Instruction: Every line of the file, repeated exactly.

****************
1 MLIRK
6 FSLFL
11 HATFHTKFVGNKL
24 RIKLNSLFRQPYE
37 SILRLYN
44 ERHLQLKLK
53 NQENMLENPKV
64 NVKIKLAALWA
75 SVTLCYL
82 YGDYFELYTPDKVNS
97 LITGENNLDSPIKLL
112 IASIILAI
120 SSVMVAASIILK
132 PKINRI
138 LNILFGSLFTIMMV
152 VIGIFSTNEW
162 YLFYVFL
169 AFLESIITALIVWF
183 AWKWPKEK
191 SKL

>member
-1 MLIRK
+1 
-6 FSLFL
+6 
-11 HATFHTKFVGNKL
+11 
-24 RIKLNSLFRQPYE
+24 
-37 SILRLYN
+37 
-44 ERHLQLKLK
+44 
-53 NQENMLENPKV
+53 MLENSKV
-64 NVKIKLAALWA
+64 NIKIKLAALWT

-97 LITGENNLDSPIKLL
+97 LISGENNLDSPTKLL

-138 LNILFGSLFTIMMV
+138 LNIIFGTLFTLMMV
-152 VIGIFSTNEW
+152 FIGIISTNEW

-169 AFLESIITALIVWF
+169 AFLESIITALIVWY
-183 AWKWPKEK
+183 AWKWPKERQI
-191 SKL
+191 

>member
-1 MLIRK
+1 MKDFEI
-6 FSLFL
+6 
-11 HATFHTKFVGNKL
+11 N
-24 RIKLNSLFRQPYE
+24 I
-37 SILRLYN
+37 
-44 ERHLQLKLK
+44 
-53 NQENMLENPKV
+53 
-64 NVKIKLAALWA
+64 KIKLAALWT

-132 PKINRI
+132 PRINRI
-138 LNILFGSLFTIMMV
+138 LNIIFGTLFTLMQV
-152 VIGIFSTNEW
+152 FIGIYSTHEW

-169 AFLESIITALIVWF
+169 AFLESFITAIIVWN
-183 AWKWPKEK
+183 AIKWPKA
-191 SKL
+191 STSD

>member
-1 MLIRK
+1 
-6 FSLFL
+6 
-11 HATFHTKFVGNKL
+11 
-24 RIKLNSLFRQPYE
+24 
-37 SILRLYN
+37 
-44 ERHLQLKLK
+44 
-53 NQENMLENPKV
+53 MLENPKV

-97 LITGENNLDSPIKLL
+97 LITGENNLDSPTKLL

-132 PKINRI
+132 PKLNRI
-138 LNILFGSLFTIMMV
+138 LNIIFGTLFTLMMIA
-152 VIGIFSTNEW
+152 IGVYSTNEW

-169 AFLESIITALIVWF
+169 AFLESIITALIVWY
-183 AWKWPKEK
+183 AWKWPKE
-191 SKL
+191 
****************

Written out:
1 MLIRK
6 FSLFL
11 HATFHTKFVGNKL
24 RIKLNSLFRQPYE
37 SILRLYN
44 ERHLQLKLK
53 NQENMLENPKV
64 NVKIKLAALWA
75 SVTLCYL
82 YGDYFELYTPDKVNS
97 LITGENNLDSPIKLL
112 IASIILAI
120 SSVMVAASIILK
132 PKINRI
138 LNILFGSLFTIMMV
152 VIGIFSTNEW
162 YLFYVFL
169 AFLESIITALIVWF
183 AWKWPKEK
191 SKL

>member
-1 MLIRK
+1 
-6 FSLFL
+6 
-11 HATFHTKFVGNKL
+11 
-24 RIKLNSLFRQPYE
+24 
-37 SILRLYN
+37 
-44 ERHLQLKLK
+44 
-53 NQENMLENPKV
+53 MLENSKV
-64 NVKIKLAALWA
+64 NIKIKLAALWT

-97 LITGENNLDSPIKLL
+97 LISGENNLDSPTKLL

-138 LNILFGSLFTIMMV
+138 LNIIFGTLFTLMMV
-152 VIGIFSTNEW
+152 FIGIISTNEW

-169 AFLESIITALIVWF
+169 AFLESIITALIVWY
-183 AWKWPKEK
+183 AWKWPKERQI
-191 SKL
+191 

>member
-1 MLIRK
+1 MKDFEI
-6 FSLFL
+6 
-11 HATFHTKFVGNKL
+11 N
-24 RIKLNSLFRQPYE
+24 I
-37 SILRLYN
+37 
-44 ERHLQLKLK
+44 
-53 NQENMLENPKV
+53 
-64 NVKIKLAALWA
+64 KIKLAALWT

-132 PKINRI
+132 PRINRI
-138 LNILFGSLFTIMMV
+138 LNIIFGTLFTLMQV
-152 VIGIFSTNEW
+152 FIGIYSTHEW

-169 AFLESIITALIVWF
+169 AFLESFITAIIVWN
-183 AWKWPKEK
+183 AIKWPKA
-191 SKL
+191 STSD

>member
-1 MLIRK
+1 
-6 FSLFL
+6 
-11 HATFHTKFVGNKL
+11 
-24 RIKLNSLFRQPYE
+24 
-37 SILRLYN
+37 
-44 ERHLQLKLK
+44 
-53 NQENMLENPKV
+53 MLENPKV

-97 LITGENNLDSPIKLL
+97 LITGENNLDSPTKLL

-132 PKINRI
+132 PKLNRI
-138 LNILFGSLFTIMMV
+138 LNIIFGTLFTLMMIA
-152 VIGIFSTNEW
+152 IGVYSTNEW

-169 AFLESIITALIVWF
+169 AFLESIITALIVWY
-183 AWKWPKEK
+183 AWKWPKE
-191 SKL
+191 